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Deep Madness» Forums » General

Subject: Mechanics Comparison rss

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Jan Big
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Hey everyone, just hopped on the boat for this one. I wanted to share my comparisons to determine if Im correctly understanding the gameplay for Deep Madness.

So far it seems like a combination of Forbidden Desert, Mansions of Madness and Zombiecide. Is that an accurate description?
 
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Greg
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I think it's more Zombicide than anything else. There's a rulebook and gameplay overview video in the KS though.
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Ben Turner
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Zombiecide? Oh dear. Think I'd best look deeper into the rules before I get too into this.
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Eric
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Phantomwhale wrote:
Zombiecide? Oh dear. Think I'd best look deeper into the rules before I get too into this.


What is zombiecide and why is it bad?
 
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James J

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HarryCanyon wrote:
Phantomwhale wrote:
Zombiecide? Oh dear. Think I'd best look deeper into the rules before I get too into this.


What is zombiecide and why is it bad?


It's a series of very successful games by CoolMiniOrNot. Zombicide isn't "bad", it's quite fun. But it's not for everyone. It's generally considered a "beer and pretzels" game, where you can play rather casually with your friends. It is not a complex game.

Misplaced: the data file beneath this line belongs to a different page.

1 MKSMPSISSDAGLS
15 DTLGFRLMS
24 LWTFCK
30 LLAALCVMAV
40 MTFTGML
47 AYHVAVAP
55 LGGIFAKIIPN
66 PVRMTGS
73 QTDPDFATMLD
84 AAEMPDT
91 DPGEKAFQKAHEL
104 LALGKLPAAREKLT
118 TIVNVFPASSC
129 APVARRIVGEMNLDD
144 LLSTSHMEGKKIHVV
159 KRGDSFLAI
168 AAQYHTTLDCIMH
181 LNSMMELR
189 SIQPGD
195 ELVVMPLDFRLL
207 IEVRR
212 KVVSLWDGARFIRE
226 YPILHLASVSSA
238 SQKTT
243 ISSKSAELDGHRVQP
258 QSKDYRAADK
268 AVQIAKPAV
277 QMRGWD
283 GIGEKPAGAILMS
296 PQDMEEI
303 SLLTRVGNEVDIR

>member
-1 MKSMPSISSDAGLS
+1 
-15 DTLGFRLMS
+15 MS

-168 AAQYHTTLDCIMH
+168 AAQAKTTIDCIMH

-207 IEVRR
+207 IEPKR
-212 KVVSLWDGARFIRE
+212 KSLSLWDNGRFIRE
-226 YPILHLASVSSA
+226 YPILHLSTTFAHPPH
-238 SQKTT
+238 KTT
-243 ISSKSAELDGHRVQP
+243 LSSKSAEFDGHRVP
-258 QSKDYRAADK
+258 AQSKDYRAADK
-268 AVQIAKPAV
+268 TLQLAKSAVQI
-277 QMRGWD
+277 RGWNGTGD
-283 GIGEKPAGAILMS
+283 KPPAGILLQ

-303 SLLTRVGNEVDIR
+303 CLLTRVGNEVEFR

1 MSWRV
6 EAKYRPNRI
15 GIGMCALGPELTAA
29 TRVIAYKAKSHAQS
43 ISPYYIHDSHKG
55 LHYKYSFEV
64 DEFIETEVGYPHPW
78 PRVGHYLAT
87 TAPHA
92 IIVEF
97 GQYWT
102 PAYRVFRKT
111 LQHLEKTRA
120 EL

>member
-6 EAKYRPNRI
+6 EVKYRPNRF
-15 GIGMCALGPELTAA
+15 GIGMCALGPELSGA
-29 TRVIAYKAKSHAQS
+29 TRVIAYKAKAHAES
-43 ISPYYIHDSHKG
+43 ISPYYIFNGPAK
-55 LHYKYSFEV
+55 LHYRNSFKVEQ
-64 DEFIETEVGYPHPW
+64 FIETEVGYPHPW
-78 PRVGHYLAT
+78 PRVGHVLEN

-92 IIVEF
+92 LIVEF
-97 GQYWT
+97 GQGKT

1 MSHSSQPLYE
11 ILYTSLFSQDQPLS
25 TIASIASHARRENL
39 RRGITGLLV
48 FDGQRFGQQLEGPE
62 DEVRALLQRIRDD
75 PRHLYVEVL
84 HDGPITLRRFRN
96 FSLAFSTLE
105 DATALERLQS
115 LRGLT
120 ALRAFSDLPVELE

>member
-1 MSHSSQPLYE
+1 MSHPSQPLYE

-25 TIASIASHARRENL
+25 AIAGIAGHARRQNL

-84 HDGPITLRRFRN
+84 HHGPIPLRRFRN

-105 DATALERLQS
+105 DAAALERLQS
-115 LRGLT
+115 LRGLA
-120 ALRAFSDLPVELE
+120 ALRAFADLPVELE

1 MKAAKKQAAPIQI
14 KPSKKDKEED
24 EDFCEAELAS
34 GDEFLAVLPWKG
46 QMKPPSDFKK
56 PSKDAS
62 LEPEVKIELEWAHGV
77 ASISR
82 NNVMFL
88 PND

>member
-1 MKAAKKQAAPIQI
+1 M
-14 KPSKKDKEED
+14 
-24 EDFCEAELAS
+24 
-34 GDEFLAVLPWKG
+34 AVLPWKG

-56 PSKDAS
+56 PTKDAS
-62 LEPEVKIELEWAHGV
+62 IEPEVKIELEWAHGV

I'm still looking at the details for Deep Madness, but it seems to be influenced by games like Zombicide, Elder Sign, and Mansions of Madness. And while searching and weapon stats are very similar to Zombicide, there appear to be a lot more systems layered on that make this a more complex experience (assuming the simplicity of Zombicide is seen as a negative).
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Alex A
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I was trying to describe the gameplay to a friend of mine the other day, and this is sort of what I landed on.

Elements of...
* Arkham Horror
Doom counter/countdown
* Mansions of Madness
Investigator actions & economy (3 moves/turn, search, fight, escape)

Monster Movement is what really attracted me to the game:
In ZCide and Mansions of Madness, everything moves at the end of the round. In Deep Madness, each monster type is activated after each individual player's turn. It creates a more active environment, and puts some extra pressure on players -- instead of being able to get everyone into position before monsters move, you have to deal with them as they move one by one.
If you have six monsters/six players, Monster Type 1 will activate after Player 1 ; Monster Type 2 will only activate after Player 2 ; so on and so forth. For DnD players, I suppose you could think of this as alternating initiative.

For those who haven't played ZCide: Zombicide monsters move at the end of each round, and only have 1-2 actions each turn. They either move towards the closest player, or they chow down on the player in their space.